Struggling to make progress on campaign promises like tax and health care reform, rank-and-file congressional Republicans are stepping up calls for their leaders to cancel or at least shorten the upcoming August recess.
The GOP agenda is about to enter a summer slump amid internal disagreements and efforts by Democrats to sideline legislation. These efforts will enter a new phase Monday evening when Democrats plan to start slowing down Senate work even more by making speeches and refusing to let Republicans take procedural shortcuts.
President Trump took to Twitter Monday morning accusing Democrats of wanting to “stop tax cuts, good healthcare and Border Security.”
But on the ground, congressional Republicans are looking for more time to break the logjam on tax reform and an ObamaCare overhaul. Perhaps the most pressing reason to cancel the month-long summer break would be to give lawmakers space to pass a budget resolution before the Sept. 30 deadline and avoid a partial government shutdown.
The House Freedom Caucus, which includes roughly 30 of the chamber’s most conservative members, was among the first to support the effort. The group said earlier this month that Congress must remain in session this summer to “continue working to accomplish the priorities of the American people.”
Trump, eager to notch his first major legislative victory, also appears behind the push.
White House budget Director Mick Mulvaney said last week that he supports Congress staying in session through at least part of August.
On Monday, White House Counselor Kellyanne Conway argued that Congress needs to pass legislation for the good of country, not with reelection next year in mind. She made clear that Trump, a businessman and real estate mogul by trade, wants faster results.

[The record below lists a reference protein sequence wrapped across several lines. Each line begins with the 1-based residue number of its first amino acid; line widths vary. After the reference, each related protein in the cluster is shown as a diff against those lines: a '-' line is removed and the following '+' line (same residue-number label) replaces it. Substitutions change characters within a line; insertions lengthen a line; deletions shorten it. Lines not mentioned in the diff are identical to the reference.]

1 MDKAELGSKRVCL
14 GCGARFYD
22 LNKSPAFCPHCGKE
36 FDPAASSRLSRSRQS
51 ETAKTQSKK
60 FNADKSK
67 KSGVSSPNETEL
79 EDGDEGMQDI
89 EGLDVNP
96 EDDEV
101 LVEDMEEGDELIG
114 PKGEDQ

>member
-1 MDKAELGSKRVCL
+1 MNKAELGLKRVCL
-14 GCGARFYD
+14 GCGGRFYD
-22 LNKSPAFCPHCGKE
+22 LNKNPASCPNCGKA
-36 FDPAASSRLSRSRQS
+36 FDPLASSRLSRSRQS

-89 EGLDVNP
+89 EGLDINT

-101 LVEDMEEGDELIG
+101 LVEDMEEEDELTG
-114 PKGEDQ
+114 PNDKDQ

“When he says drain the swamp, it’s not just about getting rid of all the crocodiles in the water that we don’t need. It’s about moving at a different pace,” she told Fox News’ “Fox & Friends.” “I feel very confident that we’ll get health care and taxes passed this year.”
Republican Senate leaders set goals of having an ObamaCare replacement bill ready for a vote by July 4, or by the end of the month, at the latest.
So while cancelling the recess won’t help Republicans meet their deadline, a delay could help them pass a bill before returning home to face voters and clear the way for a budget resolution before the September deadline.
Passing a budget resolution also could help pave the way for tax reform and other spending bills.
Still, an ObamaCare repeal deal is proving elusive, after the House passed its version in May. The conservative Republican Study Committee has written to Senate Majority Leader Mitch McConnell, R-Ky., voicing “serious concerns” over reports suggesting the Senate is “headed in a direction that may jeopardize final passage in the House of Representatives.”
Congress now has 45 days legislative days before Sept. 30.
While the House has already passed an ObamaCare replacement bill, the chamber also initiates the process for money-related legislation like budgets and tax bills.
A few Senate Republicans have recently backed the no-recess idea.
“Congress has no business taking a recess when the people’s business remains unfinished,” Sen. Steve Daines, R-Mont., told The Hill newspaper.
But getting full support from Senate leaders and rank-and-file members to cancel the recess — an almost perennial request — is unlikely, several Capitol Hill sources told Fox News on Monday.
One problem is that Hill lawmakers historically use August to travel in delegations to foreign countries.
This year, a trip to China is scheduled through the U.S. Asia Institute, and a trip to Israel is being led by the American Israel Education Foundation, according to a high-ranking congressional aide.